I have been busy the whole week with the unbelievably overcomplicated and ill-reputed Zoom-Nikkor 43-86mm f/3.5 so I have not updated the blog in a week. I would also like to thank my readers for the growing support that you are showing me. All that support will keep me motivated. I am also happy to know that there are many people who share my passion that some are now starting to share their knowledge in the internet.
It is time for another lens teardown and I am going to write this guide for a friend that is why I chose this lens instead of the other ones that I have in my repair notes.
The 55mm f/1.2 lens started with the Nikkor-S 55mm f/1.2 lens and then it got updated to the K (New-Nikkor) version and lastly into Ai. The subject of our post is the 2nd version (K).
This lens is what many people call the “poor man’s NOCT” because it opens all the way up to f/1.2 and the focal length is also close to 58mm. While the NOCT is in a totally different category of specialty lenses, this lens is designed to be a normal lens best used at night for more light and easy focusing due to the brighter viewfinder. This lens was also a product of an industry wide race to produce the fastest normal lens at the time and this lens was only discontinued when it’s successor, the Ai-Nikkor 50mm f/1.2 came into production.
This lens can produce amazing subject isolation when shot wide open, but this lens also has a tendency to produce harsh looking bokeh (I hate that word) if the correct variables were given such as foliage. Just look at the picture above and judge it for yourself…
The lens itself is sharp wide open in the centre when focused properly but the artefacts that it produces when shot at f/1.2 makes the image look unsharp. Having this in mind, you can actually exploit this to you own advantage because this will also make the skin “glow” under the sun or when lit with a powerful enough light at night, making the skin look clear and the resulting picture “flattering” and surreal.
This is also the lens that I grab first whenever I want to produce a painterly like effect. The 50mm f/1.2 Ai-S can do the same thing but just not as dreamy as what this lens can do. Just look at the picture and you can see what I am talking about. The lens is around 4 decades old but the pictures that it takes still looks lovely and full of character. This trait is missing in modern lenses that were overly-corrected and that is one of the reasons why I am buying older Nikkors at the present and the poor quality control issue in recent years is another reason as well.
I got this lens in a pretty OK state as the glass was clean and free from blemishes or small scratches. The lens however had a slightly dry helicoid and a misshaped aperture. The iris was not even (a bit oval) so I skipped this lens the first time I saw it but since the rest of the lens is OK anyway and I figured that I could fix the aperture myself so I got the lens the next time I saw it in the shop.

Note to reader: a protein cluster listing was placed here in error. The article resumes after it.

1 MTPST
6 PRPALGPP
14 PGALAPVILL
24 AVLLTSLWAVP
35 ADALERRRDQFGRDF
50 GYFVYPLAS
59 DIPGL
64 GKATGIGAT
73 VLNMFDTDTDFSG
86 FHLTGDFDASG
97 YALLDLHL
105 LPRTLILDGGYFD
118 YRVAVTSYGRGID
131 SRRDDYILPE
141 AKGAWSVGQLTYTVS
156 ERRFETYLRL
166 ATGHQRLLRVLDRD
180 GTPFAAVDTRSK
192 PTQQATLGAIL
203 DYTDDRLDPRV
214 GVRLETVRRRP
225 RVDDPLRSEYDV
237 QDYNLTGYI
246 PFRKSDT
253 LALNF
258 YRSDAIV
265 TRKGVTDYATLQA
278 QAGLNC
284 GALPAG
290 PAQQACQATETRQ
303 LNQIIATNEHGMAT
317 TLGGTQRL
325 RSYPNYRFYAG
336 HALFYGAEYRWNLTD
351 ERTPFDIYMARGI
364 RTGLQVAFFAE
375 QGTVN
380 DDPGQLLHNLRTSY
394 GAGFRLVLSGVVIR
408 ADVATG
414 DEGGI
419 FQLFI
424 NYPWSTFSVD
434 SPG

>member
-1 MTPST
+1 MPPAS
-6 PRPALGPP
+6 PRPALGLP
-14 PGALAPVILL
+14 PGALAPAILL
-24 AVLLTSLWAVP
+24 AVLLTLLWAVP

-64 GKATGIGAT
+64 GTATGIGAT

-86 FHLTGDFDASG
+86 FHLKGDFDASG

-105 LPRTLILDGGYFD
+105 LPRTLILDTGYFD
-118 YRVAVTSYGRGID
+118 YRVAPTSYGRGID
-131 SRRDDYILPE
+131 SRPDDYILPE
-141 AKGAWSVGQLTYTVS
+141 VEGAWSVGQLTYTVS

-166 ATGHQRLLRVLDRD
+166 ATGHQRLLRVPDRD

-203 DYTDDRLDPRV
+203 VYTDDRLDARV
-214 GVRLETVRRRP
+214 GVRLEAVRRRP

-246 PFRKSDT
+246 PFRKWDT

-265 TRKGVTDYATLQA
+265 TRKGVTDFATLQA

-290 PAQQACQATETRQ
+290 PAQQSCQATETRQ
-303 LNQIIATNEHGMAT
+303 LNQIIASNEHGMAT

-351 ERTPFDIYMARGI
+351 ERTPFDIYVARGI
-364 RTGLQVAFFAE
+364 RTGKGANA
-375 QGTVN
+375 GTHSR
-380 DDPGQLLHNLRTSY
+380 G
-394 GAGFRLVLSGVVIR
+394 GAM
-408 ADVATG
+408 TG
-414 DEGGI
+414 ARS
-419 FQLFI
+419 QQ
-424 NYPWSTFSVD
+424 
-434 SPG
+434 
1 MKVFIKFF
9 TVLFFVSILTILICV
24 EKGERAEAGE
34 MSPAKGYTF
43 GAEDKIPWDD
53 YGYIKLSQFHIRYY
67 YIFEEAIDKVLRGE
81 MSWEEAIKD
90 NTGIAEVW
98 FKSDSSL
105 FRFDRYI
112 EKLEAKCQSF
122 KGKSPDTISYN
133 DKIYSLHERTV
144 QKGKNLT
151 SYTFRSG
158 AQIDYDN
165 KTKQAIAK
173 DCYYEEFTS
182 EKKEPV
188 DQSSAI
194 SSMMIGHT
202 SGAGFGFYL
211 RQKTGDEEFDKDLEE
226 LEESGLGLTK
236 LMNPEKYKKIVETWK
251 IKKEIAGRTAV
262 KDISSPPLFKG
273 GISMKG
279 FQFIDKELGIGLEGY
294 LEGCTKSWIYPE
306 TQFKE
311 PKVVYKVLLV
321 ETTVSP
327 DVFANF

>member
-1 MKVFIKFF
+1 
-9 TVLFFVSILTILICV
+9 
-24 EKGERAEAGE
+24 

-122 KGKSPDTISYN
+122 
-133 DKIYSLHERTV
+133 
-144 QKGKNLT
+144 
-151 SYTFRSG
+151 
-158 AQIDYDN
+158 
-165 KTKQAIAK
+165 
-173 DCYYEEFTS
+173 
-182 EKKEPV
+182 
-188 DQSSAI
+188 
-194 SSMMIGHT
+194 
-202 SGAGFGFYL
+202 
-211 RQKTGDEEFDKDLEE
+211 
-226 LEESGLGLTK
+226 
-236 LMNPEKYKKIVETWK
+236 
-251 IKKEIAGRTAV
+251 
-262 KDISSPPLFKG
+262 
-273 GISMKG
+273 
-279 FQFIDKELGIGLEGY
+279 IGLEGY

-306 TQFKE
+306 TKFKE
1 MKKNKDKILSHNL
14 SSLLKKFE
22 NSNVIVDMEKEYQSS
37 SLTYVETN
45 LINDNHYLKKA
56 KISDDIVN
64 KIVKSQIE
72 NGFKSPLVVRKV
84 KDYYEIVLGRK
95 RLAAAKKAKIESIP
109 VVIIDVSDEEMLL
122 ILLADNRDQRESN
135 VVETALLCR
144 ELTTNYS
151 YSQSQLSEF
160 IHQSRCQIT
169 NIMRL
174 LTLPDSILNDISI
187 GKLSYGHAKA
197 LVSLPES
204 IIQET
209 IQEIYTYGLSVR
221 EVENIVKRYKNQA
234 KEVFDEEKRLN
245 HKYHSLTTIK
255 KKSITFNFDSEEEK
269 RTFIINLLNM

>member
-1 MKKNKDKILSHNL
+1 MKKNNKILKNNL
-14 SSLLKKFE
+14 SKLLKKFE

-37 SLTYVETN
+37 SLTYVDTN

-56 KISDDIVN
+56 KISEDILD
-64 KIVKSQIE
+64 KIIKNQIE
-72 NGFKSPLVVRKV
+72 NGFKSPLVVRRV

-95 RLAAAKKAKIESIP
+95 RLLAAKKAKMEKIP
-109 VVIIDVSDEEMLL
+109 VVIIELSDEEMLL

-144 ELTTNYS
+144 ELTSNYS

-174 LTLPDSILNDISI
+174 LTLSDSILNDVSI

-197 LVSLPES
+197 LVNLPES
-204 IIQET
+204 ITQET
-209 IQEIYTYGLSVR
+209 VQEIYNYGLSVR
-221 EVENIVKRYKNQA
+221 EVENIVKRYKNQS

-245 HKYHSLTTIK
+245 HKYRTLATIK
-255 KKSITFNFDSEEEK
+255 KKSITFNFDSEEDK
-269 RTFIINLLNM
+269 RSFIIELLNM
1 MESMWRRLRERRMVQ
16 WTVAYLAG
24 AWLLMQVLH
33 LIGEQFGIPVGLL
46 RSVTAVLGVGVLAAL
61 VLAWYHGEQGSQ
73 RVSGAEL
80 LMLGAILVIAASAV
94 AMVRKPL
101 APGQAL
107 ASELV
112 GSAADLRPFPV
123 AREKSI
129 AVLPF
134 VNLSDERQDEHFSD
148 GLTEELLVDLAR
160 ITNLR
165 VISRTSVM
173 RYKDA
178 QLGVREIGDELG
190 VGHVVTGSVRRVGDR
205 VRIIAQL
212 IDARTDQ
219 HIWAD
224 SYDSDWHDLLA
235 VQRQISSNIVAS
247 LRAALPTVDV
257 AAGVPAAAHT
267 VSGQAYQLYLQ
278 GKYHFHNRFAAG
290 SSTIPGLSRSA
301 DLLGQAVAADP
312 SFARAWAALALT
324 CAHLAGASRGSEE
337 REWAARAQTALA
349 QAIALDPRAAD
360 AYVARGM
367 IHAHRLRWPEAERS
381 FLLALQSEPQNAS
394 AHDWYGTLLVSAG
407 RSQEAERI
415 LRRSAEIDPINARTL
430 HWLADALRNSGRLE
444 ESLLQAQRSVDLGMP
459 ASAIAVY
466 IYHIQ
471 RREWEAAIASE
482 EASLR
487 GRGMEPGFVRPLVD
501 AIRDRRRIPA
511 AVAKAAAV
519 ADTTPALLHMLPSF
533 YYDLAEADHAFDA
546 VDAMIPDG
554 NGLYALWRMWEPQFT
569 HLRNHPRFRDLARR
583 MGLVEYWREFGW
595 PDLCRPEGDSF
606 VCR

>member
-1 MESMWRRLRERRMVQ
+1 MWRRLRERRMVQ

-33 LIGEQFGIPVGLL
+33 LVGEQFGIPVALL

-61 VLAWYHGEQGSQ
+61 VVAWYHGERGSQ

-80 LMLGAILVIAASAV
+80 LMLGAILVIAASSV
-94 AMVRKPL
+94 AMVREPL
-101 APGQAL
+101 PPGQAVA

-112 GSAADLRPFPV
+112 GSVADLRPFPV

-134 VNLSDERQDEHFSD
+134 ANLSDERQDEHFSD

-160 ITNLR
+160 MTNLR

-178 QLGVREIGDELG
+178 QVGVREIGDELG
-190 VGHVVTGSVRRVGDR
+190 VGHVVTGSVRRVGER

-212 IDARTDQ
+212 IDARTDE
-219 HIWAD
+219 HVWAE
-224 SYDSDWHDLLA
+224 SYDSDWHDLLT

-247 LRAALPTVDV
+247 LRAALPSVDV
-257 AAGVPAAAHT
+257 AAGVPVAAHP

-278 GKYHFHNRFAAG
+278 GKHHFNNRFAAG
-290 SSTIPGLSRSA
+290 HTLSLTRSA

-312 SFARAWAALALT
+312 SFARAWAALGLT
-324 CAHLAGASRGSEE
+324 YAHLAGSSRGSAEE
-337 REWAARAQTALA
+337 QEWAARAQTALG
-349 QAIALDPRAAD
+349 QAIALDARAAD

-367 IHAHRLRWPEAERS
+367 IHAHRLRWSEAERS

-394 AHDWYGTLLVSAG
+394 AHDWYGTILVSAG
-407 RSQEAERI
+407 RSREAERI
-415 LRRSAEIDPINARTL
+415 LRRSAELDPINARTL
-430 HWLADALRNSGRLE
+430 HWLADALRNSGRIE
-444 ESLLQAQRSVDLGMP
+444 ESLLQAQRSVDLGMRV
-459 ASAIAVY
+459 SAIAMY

This lens was pretty easy to work with, very straight forward and orthodox. The only time that I felt scared was when I was handling those big chunks of glass because I do not want to scar the lens accidentally.
If you have been following my blog, this will remind you of the Nikkor-S 50mm f/1.4 lens I blogged about a few weeks before as the assembly was pretty straight forward and similar in many cases.
Before We Begin:
If this is the first attempt at opening a lens then I suggest that you read my previous posts regarding screws & drivers, grease and other things. Also read regarding the tools that you will need in order to fix your Nikkors.
I highly suggest that you read these primers before you begin (for beginners):
- Essential tools
- Best practices 1
- Best practices 2
- Best practices 3
- Ai conversion
- Working with Helicoids
Reading these primers should lessen the chance of ruining your lens if you are a beginner. Also before opening up any lens, always look for other people who have done so in Youtube and the internet. Information is scarce, vague and scattered (that is why I started this) but you can still find some information if you search carefully.
I highly recommend that you also read my working with helicoids post because this is very important and getting it wrong can ruin your day. If I can force you to read this, I would. It is that important!
For more advanced topics, you can read my fungus removal post as a start. This post has a lot of useful information here and there and it will be beneficial for you to read this.
I am a photographer based in Tokyo who scours the junk section of the camera shops here on a regular basis. I started this hobby of fixing old lenses and cameras because I kept on getting scammed before when I purchase online. This turned out to be a blessing because I now buy junk lenses for a fraction of the price and then fix them to add to my growing now collection. This allowed me to buy gear that were otherwise off-limits to me if I were to get them in better condition.